Katie Taylor is not a subject off limits to Chantelle Cameron, but it is one she has spent a long-time discussing. One thing Cameron is determined not to do, however, is let Taylor upset her own career plans.

Having spent the past few months as mandatory to Taylor’s WBC lightweight title, the decision to step up to super-lightweight this weekend to face Anahi Ester Sanchez could be seen as Cameron chasing after the Irishwoman, who moved up in weight to claim the WBO belt.

But Cameron insists this is about spreading her options as this is final eliminator for the WBC title at the higher weight.

“It is not about fighting Katie Taylor, it is about whatever mandatory chance I get,” Cameron said. “I’m mandatory for Taylor at lightweight, but this is at super-lightweight, so I am trying to get mandatory for Jessica McCaskill.

“I am not waiting around for Katie Taylor. That’s why I have moved up in weight for this final eliminator, because I want to face any world champion.  I feel good at both weights. I carry a bit more power at super-lightweight. I’ll fight whoever I get the chance against, but I think it will be McCaskill.”


Sanchez has boxed – and lost to – both Taylor and McCaskill. The Argentinian is best known to British audiences for being in the other corner when Taylor first became a world champion at the Principality Stadium, Cardiff, but represents the toughest test of Cameron’s career to date.

“She’s a tough girl, I’ve done my research on her,” Cameron said. “I’m not worried about what Katie did against her, I’m a different boxer to Katie, so I am going to focus on what I have to do.

“It is going to be my toughest challenge and a better level, but we will see when I am in the ring. I thought (Anisha) Basheel (her previous opponent) was going to be my toughest fight, but when I was in there it didn’t feel like it.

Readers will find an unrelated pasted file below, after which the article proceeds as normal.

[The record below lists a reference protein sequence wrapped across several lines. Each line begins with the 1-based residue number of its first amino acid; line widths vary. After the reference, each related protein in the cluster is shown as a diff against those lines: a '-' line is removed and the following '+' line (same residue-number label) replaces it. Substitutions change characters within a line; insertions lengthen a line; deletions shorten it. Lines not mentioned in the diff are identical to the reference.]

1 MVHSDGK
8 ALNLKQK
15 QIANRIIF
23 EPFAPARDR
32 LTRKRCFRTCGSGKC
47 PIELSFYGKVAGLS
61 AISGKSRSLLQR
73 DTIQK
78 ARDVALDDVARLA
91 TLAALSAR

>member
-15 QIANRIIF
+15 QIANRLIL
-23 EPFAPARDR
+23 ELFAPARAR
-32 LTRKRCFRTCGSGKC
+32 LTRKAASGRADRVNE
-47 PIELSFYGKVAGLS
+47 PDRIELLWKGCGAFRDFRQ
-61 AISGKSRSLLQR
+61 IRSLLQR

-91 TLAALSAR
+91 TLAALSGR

“When that bell goes, we will see what she has got and what I have got. She’s got a good boxing brain, but I am getting better and getting more experience in the pro boxing game. It is going to be a good fight.”

This marks Cameron’s fourth fight since she switched trainers to Jamie Moore and she has trained for this fight alongside Martin Murray, Rocky Fielding and Carl Frampton, whom she used to train alongside when they were both trained by Shane McGuigan.

“I’ve upped my game again. It’s been a great camp, no niggles, feeling strong, sharp, positive,” she said. “I love working with Jamie and Nigel (Travis). I’m being well looked after.”

At 28, the time could be right for Cameron to come to the forefront of British boxing after the retirement this week of Nicola Adams, the double Olympic champion. Cameron knows Adams well, having not only trained alongside her as part of the Great Britain squad but lived in the same house as her.

“We were all in the same house, me, Nicola and Savannah (Marshall), so I spent a lot of time with her,” Cameron said.

“She did great things for British boxing in Britain and she opened the door to the younger generation.

“But I think she has made the right decision. She’s 37, she doesn’t need to box anymore. She’s made her money, she’s had her career, she won two Olympic gold medals, she can go and enjoy her life now.”

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